3. I measure the dry ingredients into a second bowl and then whisk well.
4. Using the third bowl I add the oil, then the eggs, and whisk together.  I hold the vinegar (cider really works better) until the yeast is ready.  When it is, I add the vinegar, whisk again, and pour the mixture into the dry ingredients.  Stir just a bit.
5. I then pour the yeast mixture into the egg bowl using a spatula to scrap the sides, getting all the sugar and yeast.  I use the same spatula stirring the yeast mixture and scraping the sides of the egg bowl, and then transfer all of it into the dry ingredient/egg mixture.  Scrape the sides well of the bowl.


6. I mix everything together with the whisk, wait a few minutes, and insert the parchment.  If you want to add anything extra – sprouts, spices, raisins, cranberries, caraway seeds – do it now. Whisk again, and then pour into the pan.  Level the surface and smooth into all the corners – the batter is usually about an inch below the top of the pan and a thick cake batter consistency.  Set in a warm place, cover if you wish, and let raise.  Usually takes about 40 minutes.  When the bread is about an inch over the top of the pan, it is done.  It will raise a bit more while baking.  Bake at 375° (350° if using Pyrex or glass pan) 50 – 60 minutes.  Remove from oven, loosen ends, and remove from pan.  Carefully tear off the parchment and let cool on one side and then the other.  It needs to be watched a bit to keep it from condensing moisture.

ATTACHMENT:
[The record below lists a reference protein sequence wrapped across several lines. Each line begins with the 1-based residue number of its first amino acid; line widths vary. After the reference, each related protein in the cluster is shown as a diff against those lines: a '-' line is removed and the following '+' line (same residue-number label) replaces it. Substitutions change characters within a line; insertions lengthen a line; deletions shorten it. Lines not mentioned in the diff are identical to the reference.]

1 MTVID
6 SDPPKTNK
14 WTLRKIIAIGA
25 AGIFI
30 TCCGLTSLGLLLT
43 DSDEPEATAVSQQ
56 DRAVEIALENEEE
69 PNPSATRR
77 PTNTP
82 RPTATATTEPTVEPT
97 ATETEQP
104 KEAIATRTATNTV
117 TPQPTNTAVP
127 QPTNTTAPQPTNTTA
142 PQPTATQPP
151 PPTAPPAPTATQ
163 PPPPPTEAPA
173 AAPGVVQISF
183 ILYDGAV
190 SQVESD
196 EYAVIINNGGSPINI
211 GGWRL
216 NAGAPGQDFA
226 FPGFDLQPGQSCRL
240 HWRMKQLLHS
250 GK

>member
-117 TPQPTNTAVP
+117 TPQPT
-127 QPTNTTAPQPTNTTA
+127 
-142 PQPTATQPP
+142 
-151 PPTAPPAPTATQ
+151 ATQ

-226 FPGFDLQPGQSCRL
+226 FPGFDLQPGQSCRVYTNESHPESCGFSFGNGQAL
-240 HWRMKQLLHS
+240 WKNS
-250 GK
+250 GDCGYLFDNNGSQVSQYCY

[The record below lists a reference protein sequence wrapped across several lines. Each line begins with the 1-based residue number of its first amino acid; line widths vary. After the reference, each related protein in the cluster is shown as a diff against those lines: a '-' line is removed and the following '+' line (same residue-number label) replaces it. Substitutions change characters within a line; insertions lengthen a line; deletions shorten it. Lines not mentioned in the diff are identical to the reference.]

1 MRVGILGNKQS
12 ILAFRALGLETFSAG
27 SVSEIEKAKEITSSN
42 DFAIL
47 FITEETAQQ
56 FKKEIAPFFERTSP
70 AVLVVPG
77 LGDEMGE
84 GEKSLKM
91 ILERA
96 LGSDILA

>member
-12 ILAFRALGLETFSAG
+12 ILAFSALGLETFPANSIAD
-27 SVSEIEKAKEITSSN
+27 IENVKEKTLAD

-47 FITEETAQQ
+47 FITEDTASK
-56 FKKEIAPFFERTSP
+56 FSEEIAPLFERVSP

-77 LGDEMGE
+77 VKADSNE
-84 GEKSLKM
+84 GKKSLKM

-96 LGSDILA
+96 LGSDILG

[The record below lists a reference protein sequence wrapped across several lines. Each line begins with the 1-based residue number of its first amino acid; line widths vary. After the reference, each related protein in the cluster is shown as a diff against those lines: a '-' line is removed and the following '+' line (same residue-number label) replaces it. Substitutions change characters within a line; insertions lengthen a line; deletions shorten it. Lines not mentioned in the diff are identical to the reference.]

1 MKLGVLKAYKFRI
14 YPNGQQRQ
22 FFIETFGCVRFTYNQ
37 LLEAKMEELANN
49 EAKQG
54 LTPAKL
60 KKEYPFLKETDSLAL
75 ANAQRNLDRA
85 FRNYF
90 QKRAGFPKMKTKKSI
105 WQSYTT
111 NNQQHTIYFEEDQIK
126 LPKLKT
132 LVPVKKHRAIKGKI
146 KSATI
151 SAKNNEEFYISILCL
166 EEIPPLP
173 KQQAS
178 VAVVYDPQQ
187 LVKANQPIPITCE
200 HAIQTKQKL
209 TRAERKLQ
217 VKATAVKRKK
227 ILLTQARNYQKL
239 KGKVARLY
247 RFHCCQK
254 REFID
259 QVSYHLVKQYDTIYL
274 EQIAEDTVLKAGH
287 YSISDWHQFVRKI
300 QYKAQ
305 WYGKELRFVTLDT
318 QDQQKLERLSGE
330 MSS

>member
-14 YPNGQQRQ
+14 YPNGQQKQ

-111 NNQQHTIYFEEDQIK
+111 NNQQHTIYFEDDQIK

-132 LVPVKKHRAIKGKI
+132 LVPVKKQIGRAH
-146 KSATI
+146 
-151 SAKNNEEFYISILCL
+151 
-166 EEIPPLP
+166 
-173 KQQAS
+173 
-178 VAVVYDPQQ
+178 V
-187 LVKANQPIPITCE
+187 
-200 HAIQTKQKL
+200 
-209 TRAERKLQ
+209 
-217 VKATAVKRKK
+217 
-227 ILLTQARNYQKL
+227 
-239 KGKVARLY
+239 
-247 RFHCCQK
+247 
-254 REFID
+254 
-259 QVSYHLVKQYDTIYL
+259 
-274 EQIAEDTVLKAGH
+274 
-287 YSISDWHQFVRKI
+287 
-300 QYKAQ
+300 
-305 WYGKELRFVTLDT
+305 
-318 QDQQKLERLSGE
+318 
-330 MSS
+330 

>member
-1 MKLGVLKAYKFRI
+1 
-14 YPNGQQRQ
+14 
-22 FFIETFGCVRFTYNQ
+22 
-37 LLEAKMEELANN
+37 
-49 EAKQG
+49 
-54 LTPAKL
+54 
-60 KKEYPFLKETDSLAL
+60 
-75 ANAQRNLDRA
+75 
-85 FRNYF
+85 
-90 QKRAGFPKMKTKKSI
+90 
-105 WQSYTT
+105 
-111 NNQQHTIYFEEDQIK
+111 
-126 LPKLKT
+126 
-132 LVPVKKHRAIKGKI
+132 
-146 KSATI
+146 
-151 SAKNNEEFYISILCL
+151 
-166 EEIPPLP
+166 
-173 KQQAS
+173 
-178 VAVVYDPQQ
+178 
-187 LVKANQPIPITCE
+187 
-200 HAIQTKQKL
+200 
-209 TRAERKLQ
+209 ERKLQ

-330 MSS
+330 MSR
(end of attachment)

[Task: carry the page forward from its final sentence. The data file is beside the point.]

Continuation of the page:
I usually can't resist and have to cut a slice off at this point, but don’t leave the bread on its bottom afterwards; it really needs to cool a good while before that.

HAPPY EATING!

Sunday, November 18, 2012

Rustic Pan Continental


I love quick breads when it comes to gluten free baking. Partially because I've had so much success with them. Today I made the Sandwich Bread recipe which is wonderful and has the traditional yeasty bread flavor to it. Problem was, I didn't put parchment on the bottom of the pan. Despite my best efforts, I tore the bottom off of my loaf. So I wasn't happy with taking a picture of it and the broken piece was the demise of the loaf. It was like a couple of drops of blood in shark infested water. I nibbled at the crunchy goodness of the crust, and before I knew it, half of the loaf was gone. Then my husband came in to find out what I was eating and he took a couple of thick slices with butter and strawberry jam. Oh, bliss. But so much for having some bread for the week. And I was out of the rice flour so I started to dream up a new idea. What can I do with that teff I have hanging around?